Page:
Increased traffic and noise on a 24 hr basis.

Developer Terrace Hill estimates a maximum of 365 additional cars every hour on weekdays and 437 extra cars per hour on weekends. According to Friends of the Earth, however, a 7,000 sm store can generate 800 cars in and 800 cars out in just one hour on a Thursday morning (not the busiest day or time of day). The proposal is for a 4,625 sm gross store so, using the appropriate fraction, residents have calculated approximately 530 extra cars in and 530 cars out every hour at Skelton. The calculations do not account for future developments on the site purchased by Terrace Hill. One local said, “the developers say that the supermarket will reduce traffic but you’ll need a car to get there. Seriously, who’s going to walk home with heavy shopping bags from the new supermarket? It’s ridiculous!”

Information provided by Friends of the Earth indicates that a 7,000 sm store receives 60 delivery lorries per day. This equates to 40 delivery vehicles per day for the proposed superstore at Skelton. There are worries that congestion at the Apple Orchard junction may be exacerbated.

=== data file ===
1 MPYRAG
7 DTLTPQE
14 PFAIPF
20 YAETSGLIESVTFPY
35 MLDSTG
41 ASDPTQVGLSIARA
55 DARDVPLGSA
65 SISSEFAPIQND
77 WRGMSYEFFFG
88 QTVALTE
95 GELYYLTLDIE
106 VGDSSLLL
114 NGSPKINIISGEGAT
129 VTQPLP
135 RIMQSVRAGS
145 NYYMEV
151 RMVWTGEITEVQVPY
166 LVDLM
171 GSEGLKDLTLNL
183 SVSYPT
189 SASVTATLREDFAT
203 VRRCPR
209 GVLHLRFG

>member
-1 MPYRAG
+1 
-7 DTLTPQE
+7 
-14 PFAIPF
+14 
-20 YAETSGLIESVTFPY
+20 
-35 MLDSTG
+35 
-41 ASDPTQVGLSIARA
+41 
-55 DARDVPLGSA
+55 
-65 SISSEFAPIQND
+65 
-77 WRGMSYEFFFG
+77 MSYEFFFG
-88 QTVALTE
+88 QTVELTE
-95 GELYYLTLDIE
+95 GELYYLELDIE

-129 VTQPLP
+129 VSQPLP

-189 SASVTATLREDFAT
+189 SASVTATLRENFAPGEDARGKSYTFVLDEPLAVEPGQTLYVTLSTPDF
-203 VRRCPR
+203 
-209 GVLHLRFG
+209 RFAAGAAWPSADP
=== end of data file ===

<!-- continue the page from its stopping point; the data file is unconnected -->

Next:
Other Concerns

  • Increased crime and anti-social behaviour.
  • Loss of jobs.
  • The unmanned petrol station. Business owners and residents are annoyed that Terrace Hill has promised many new jobs yet they plan on erecting an unmanned petrol station where customers have to use a debit or credit card. Elderly residents, in particular, have voiced their fury. One man said; “Why create a hoo-hah about creating lots of new jobs then plan to build a petrol station with no petrol attendants? I’m getting on a bit now and don’t have a credit card so won’t be able to use the new petrol station anyway.”

 Here are some quotes we got from residents and business owners:-